The proposed exemption, which was expanded by Congress in the farm bill of 2014, would extend the exemption for organic farmers, handlers, marketers or importers from just the 100 percent organic label to the primary organic label (95 percent organic) and pertain not exclusively to farmers or handlers who work solely with organic products, but also to those who produce, process, handle and import both organic and conventional products.

The exemption from conventional commodity check-off program assessments is very significant for certified organic operations. The USDA estimates that not having to contribute to conventional check-offs will free up an extra $ 13.6 million for organic stakeholders to invest back into the organic industry.

“These additional savings that will be available as a result of this exemption can be used by organic farmers, ranchers and handlers to address everyday problems and to tackle issues that will help advance their businesses and the organic sector,” Batcha added in the statement.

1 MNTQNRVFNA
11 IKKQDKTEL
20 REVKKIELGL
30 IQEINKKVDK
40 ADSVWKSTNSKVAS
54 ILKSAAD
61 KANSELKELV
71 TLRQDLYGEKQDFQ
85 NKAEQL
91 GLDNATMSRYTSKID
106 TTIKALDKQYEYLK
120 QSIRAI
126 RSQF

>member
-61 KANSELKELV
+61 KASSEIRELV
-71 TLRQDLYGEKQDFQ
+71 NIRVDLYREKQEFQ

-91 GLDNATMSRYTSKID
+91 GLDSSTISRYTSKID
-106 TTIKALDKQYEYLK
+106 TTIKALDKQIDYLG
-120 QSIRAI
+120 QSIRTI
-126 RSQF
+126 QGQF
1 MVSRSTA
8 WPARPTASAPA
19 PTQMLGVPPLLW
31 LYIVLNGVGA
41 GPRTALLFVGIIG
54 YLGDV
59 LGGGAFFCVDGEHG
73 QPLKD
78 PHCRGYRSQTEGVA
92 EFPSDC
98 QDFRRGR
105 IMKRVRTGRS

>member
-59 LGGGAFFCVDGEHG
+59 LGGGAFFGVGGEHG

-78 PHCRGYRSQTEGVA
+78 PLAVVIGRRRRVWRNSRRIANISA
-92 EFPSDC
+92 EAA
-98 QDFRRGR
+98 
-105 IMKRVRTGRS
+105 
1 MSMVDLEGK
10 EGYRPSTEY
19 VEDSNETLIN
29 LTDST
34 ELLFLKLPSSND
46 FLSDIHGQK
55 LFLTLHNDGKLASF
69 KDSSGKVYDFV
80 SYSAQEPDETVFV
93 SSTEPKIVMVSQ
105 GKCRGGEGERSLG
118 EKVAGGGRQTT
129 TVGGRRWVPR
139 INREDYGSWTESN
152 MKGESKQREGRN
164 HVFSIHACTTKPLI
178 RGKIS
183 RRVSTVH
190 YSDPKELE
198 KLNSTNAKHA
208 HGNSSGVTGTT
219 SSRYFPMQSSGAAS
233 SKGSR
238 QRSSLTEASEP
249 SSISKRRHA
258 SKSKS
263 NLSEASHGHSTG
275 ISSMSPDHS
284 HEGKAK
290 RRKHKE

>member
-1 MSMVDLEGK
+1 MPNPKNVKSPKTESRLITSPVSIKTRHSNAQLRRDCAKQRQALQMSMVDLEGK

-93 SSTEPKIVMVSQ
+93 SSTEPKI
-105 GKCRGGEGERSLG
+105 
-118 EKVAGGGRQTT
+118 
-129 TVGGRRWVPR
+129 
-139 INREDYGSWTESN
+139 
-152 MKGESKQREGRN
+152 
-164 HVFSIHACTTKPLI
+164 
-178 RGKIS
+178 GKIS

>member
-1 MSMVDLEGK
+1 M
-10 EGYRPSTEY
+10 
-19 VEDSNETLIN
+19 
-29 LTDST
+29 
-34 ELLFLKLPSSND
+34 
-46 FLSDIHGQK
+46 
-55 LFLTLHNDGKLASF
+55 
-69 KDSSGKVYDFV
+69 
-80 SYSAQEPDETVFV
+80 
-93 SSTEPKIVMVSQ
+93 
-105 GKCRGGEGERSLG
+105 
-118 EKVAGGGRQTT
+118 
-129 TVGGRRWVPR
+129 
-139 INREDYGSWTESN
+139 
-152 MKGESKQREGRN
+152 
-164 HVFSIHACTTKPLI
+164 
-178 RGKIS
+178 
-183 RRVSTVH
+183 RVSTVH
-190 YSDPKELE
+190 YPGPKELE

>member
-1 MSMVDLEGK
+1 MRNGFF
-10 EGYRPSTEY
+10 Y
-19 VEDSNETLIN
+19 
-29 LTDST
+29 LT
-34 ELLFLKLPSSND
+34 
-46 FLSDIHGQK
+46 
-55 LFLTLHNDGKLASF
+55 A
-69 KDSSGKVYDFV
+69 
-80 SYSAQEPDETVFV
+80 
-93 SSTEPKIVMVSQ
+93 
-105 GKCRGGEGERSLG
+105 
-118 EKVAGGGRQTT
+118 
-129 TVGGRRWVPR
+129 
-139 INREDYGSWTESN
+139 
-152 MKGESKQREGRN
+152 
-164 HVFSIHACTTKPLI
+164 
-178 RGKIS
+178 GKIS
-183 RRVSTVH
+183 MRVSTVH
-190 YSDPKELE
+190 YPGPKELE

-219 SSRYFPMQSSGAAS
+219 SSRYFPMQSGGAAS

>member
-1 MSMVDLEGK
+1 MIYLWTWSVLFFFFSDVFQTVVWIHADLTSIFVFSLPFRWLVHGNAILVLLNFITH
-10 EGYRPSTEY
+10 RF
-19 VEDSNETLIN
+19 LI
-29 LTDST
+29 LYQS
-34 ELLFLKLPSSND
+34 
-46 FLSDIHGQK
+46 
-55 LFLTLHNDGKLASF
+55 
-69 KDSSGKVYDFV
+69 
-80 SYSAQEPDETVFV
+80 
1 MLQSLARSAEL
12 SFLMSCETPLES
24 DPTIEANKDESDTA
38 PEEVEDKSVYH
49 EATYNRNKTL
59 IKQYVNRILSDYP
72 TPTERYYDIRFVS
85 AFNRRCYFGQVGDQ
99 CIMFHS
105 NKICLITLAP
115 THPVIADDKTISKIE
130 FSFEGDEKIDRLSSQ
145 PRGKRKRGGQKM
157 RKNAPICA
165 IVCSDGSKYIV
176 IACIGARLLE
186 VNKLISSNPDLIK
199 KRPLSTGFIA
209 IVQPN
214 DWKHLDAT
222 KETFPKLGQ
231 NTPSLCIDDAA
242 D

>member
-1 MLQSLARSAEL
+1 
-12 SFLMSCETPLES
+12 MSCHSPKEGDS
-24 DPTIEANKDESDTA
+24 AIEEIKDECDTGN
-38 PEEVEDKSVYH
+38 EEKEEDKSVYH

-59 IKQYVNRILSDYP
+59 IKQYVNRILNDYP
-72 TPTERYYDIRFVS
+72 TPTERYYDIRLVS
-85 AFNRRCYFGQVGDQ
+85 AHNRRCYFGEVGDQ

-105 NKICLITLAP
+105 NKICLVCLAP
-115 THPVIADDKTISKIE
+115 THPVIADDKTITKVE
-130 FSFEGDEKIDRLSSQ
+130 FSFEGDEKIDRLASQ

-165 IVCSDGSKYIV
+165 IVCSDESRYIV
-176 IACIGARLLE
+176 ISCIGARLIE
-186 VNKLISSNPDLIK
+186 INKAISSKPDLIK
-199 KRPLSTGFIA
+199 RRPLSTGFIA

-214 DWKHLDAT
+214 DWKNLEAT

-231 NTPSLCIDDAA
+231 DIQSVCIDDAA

The USDA proposed rule will also exempt eligible operations from paying into the portion of the assessment in federal marketing order programs designated for market promotion activities. There are 23 marketing order programs with market promotion authority.

The USDA published the notice of the proposed changes Dec. 16 in the Federal Register, with a 30-day public comment period.

“OTA is heartened by USDA’s quick action to get this provision implemented and to allow for a concise 30-day comment period,” Marni Karlin, vice president of government affairs for OTA, added in the statement. “It is the result of the clear and unambiguous farm bill language passed with strong bipartisan support and signed into law by the president. These important gains for organic farmers and the organic industry were achieved through lots of hard work by organic stakeholders.”